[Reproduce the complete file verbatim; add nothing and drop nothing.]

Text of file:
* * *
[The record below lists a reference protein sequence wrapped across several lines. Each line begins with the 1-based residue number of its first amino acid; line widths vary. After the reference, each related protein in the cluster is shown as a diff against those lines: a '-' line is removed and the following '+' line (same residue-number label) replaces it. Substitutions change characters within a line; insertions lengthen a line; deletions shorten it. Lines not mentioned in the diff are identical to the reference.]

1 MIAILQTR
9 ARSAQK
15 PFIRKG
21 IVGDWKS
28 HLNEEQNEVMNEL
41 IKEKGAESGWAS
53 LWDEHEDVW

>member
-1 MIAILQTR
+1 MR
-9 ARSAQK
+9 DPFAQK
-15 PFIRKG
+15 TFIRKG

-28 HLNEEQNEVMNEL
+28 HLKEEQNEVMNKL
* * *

[The record below lists a reference protein sequence wrapped across several lines. Each line begins with the 1-based residue number of its first amino acid; line widths vary. After the reference, each related protein in the cluster is shown as a diff against those lines: a '-' line is removed and the following '+' line (same residue-number label) replaces it. Substitutions change characters within a line; insertions lengthen a line; deletions shorten it. Lines not mentioned in the diff are identical to the reference.]

1 MIAILQTR
9 ARSAQK
15 PFIRKG
21 IVGDWKS
28 HLNEEQNEVMNEL
41 IKEKGAESGWAS
53 LWDEHEDVW

>member
-1 MIAILQTR
+1 MR
-9 ARSAQK
+9 DPFAQK
-15 PFIRKG
+15 TFIRKG

-28 HLNEEQNEVMNEL
+28 HLKEEQNEVMNKL